Most of us are aware of the predicament that Huawei finds itself in at this present time. The Chinese company’s issues with the U.S. government are well-documented. Currently, the company’s newly-released smartphones do not come with Google Mobile Services, and all that comes with it: Gmail, YouTube, and so on.
A potential solution could be HarmonyOS, Huawei’s self-developed operating system that has supposedly been in the works for some time now. But despite what top executives may say about the strengths of the platform, a huge factor in the viability of the platform is very much dependent on the selection of apps available for Huawei devices.
At a recent event in London, Huawei announced the launch of some developer-centric Huawei Mobile Services (HMS) Core Kits, and the embattled Chinese company also used the conference to remind attendees that it was still number two in the smartphone market. As part of a pitch to developers to port over Huawei’s proprietary AppGallery, the company shared that there has already been an encouraging number of developers who have signed up—55,000 apps have been reportedly signed up through HMS Core.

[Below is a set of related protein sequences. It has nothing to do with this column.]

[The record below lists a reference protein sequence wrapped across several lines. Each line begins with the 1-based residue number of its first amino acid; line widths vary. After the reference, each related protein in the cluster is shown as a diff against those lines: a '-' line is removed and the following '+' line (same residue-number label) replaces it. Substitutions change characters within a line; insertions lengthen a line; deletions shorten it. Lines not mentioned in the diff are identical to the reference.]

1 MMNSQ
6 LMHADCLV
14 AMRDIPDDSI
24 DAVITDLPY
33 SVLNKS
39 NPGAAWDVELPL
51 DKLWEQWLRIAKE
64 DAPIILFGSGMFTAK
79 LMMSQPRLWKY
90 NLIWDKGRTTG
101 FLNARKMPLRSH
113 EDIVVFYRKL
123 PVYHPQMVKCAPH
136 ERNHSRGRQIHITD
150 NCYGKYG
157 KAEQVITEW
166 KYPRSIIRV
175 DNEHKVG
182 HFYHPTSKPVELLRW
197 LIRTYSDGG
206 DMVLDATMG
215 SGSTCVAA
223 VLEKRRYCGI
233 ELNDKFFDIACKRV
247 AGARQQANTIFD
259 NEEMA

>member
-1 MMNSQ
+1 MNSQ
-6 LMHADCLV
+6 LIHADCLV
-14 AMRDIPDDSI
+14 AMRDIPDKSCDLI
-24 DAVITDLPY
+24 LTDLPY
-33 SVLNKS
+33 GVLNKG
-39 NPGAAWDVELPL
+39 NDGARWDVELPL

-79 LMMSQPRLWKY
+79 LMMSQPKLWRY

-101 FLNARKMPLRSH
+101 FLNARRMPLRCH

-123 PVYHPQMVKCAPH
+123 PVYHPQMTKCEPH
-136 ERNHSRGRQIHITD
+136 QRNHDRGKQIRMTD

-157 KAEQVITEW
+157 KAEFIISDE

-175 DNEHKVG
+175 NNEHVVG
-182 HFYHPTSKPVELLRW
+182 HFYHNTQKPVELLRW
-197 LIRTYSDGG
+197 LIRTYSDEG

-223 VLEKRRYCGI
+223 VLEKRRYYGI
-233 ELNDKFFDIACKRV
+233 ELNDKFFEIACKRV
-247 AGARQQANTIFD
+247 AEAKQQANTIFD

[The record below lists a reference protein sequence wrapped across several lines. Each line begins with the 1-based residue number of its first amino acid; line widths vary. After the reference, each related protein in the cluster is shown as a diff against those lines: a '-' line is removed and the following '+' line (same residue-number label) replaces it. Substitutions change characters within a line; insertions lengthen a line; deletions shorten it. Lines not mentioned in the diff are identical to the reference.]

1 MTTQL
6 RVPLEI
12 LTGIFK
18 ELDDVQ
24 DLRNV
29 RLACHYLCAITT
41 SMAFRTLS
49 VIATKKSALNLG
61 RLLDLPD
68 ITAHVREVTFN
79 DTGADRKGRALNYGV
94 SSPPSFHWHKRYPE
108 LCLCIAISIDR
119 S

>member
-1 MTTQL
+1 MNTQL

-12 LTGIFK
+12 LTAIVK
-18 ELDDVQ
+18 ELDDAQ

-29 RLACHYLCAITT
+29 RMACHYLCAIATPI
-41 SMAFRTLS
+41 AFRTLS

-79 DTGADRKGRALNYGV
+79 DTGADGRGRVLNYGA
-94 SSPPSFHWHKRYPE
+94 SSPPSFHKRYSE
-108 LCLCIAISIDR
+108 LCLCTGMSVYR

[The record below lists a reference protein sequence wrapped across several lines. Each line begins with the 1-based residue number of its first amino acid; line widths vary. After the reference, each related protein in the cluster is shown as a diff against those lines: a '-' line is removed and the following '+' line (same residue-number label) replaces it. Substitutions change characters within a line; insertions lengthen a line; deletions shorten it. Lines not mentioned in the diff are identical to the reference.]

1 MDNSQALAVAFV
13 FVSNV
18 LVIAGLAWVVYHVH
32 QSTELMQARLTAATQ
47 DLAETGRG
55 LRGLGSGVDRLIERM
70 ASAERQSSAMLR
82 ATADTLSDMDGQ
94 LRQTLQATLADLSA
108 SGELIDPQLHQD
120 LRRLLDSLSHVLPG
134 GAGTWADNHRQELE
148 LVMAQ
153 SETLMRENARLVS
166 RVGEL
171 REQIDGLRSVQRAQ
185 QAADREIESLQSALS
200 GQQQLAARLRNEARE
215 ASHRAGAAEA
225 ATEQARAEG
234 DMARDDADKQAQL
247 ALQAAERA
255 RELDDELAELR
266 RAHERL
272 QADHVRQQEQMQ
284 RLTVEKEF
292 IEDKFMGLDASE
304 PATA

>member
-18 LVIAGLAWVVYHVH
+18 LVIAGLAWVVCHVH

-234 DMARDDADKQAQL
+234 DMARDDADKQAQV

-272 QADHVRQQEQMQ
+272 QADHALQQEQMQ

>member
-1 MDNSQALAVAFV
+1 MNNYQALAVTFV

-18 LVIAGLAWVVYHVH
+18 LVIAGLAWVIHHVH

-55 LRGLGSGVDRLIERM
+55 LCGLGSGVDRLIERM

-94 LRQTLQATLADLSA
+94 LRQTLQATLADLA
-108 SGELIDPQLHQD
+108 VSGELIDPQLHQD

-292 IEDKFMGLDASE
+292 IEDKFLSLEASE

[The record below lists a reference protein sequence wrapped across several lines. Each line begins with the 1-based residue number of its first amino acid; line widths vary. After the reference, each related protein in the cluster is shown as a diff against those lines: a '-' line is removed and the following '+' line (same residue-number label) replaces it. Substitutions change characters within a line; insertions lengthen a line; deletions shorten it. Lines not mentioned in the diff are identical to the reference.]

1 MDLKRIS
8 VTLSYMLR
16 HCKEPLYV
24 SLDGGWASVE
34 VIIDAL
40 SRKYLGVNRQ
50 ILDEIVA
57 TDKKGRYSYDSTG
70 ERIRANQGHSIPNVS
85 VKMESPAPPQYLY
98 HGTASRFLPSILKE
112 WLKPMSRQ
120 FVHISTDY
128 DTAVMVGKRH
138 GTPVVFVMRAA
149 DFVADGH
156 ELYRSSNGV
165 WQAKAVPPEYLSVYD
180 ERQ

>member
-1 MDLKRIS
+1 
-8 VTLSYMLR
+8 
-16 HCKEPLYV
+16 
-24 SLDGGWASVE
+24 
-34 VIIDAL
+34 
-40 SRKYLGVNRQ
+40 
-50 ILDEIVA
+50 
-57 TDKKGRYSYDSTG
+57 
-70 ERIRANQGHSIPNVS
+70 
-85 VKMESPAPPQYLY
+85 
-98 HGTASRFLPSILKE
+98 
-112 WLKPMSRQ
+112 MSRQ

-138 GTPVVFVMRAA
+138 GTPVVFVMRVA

Upload to the Huawei AppGallery by the end of January, pocket £20,000
Huawei also offered developers in the UK and Irelend who upload their apps to the Huawei AppGallery by the end of January £20,000 (about RM106,121). That’s part of the £20 million being invested into the UK and Ireland development industry.
HMS 4.0 was announced in December, and there are 24 developer kits that cover a variety of different functions, ranging from GPS-tracking to machine learning—including facial detection tech, as well as AI-based text recognition and image-labelling. Huawei reportedly already has 400 million monthly active users on the AppGallery, with the company saying that the HMS Core will dovetail with Huawei Cloud and the company’s devices to form a connected ecosystem
Meanwhile, the company also touted the benefits of their 1+8+N strategy—with HarmonyOS at the centre—with 1 being smartphones, 8 being PCs/tablets/TVs/headphones, and N being Smart Home IoT devices, or cars.
The AppGallery reportedly had 180 billion downloads in 2019 alone, and the 50,000 apps are expected to increase in the near future. However, the numbers aren’t exactly worrying for the two behemoths of the “app gallery” space: Apple and Google. Both Apple and Google have millions of apps, although it’s worth noting that many of these apps are old apps that aren’t really downloaded or actively used with any amount of regularity anymore.
[ SOURCE ]